ESPN analyst Jalen Rose is a regular contributor to the Daily Dime.
2. What's New With Blake Griffin?
The main question with Blake Griffin is when?
The Los Angeles Clippers still don't know when the rookie with the stress fracture in his left patella will play his first NBA game. There isn't even a consensus on when he will get his next set of tests on the knee. Clippers general manager/coach Mike Dunleavy said it could be on Dec. 18 or Dec. 22. Griffin said he thinks it will happen Dec. 23. A Clippers spokesman said the exact date hasn't been set yet.
Even once he gets the scans there might not be a magic return date set. It will simply give the team an idea of what the next step will be.
"The way I understood it, they have to determine how well it's healed," Griffin said. "So I guess if it is, it's a matter of me getting in shape and getting back in the swing of things."
So then the next question with Griffin would be where?
His natural position is power forward, but with Chris Kaman and Marcus Camby already in the frontcourt, he would be rotating with them. "Ultimately, there's times where you could envision the three of those guys playing together," Dunleavy said, referring to putting Griffin at small forward.
"I can play some 3, depending on the matchups," Griffin said. "Using my quickness on defense and trying to hopefully create a mismatch on the offensive end, be a big team, be a rebounding team."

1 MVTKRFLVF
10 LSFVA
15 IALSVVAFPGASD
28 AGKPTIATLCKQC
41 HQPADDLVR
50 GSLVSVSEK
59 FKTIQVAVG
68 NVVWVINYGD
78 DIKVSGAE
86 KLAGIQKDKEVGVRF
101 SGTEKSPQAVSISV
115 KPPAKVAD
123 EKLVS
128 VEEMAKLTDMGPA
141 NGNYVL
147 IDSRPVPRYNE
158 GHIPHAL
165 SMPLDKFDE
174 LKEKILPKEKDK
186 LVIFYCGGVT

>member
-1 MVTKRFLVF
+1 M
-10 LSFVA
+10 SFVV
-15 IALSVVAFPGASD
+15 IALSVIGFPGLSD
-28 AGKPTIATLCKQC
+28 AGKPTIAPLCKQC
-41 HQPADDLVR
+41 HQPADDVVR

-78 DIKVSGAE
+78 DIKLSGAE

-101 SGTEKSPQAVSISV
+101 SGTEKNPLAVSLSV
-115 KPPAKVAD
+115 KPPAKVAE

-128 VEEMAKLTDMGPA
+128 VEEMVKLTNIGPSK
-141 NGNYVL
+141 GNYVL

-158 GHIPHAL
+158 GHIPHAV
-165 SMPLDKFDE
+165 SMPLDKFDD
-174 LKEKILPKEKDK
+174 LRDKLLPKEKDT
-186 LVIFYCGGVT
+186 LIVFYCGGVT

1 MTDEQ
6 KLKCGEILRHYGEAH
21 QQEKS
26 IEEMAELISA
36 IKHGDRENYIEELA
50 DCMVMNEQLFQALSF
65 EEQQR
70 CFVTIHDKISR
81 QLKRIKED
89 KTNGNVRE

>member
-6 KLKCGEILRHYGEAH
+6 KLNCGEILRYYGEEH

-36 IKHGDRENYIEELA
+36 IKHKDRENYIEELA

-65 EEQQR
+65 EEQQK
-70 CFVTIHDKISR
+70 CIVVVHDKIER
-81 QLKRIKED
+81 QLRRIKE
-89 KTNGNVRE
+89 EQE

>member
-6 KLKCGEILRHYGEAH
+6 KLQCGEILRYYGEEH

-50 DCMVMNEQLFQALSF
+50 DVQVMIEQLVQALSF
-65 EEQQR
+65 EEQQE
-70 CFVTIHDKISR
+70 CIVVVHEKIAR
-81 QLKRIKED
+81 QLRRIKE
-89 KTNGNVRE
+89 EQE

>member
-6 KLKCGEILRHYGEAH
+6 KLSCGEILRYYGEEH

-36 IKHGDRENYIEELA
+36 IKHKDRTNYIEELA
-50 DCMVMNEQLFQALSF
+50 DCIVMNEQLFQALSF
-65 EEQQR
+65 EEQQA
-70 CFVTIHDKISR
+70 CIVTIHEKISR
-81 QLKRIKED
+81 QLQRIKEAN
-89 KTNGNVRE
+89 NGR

Dunleavy is concerned about the impact the long layoff from game action will have on Griffin's outside shot. His range was steadily expanding and the Clippers even had hopes he could develop into a 3-point threat before he suffered the injury in the preseason.
Since Griffin isn't allowed to jump, his practice is limited to set shots, usually from just inside the 3-point line. He claims his free throw form is getting better (while practicing before the Clippers' game against the San Antonio Spurs on Sunday night he made 9 of 12 free throws in one stretch, then saw his percentage drop closer to 60 percent).
The Clippers still rave about his work habits (he's usually at practice early at 7 a.m.) and loved the advanced court sense he displayed before he was hurt. Now they want to see how he impacts the team.
"He's kind of that wild-card player for us," Dunleavy said. "The nights we want to play him against [Ron] Artest because he's the only guy that we have bodywise that can do that, you can do that. The nights you want to play him against Rashard Lewis or one of the guys that goes small, you can do that. We have a guy that we think can defend those positions and then be aggressive to attack them as well. Instead of it being an advantage for them, it becomes potentially a disadvantage as well."
Wherever he plays it will be better than his current spot: in a suit at the end of the bench.
3. Daily Dime Live Recap
ESPN.com writers and TrueHoop Network bloggers chatted with fans and gave their in-game opinions throughout Sunday night's slate of games -- all in Daily Dime Live.
4. 2010 NBA Playoff Odds
Hollinger's NBA Playoff Odds are based on the Hollinger Power Rankings, designed by ESPN.com's John Hollinger.
The Hollinger Power Rankings are a measure of each team's performance in the season so far.
To read the entire story, click here.